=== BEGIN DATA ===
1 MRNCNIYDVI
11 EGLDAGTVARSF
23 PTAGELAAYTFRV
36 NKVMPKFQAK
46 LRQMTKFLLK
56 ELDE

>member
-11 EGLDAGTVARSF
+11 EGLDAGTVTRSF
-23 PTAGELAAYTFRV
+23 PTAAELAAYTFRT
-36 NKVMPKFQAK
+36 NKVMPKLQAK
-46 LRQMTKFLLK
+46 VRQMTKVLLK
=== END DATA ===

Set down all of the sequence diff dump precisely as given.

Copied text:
1 MRNCNIYDVI
11 EGLDAGTVARSF
23 PTAGELAAYTFRV
36 NKVMPKFQAK
46 LRQMTKFLLK
56 ELDE

>member
-11 EGLDAGTVARSF
+11 EGLDAGTVTRSF
-23 PTAGELAAYTFRV
+23 PTAAELAAYTFRT
-36 NKVMPKFQAK
+36 NKVMPKLQAK
-46 LRQMTKFLLK
+46 VRQMTKVLLK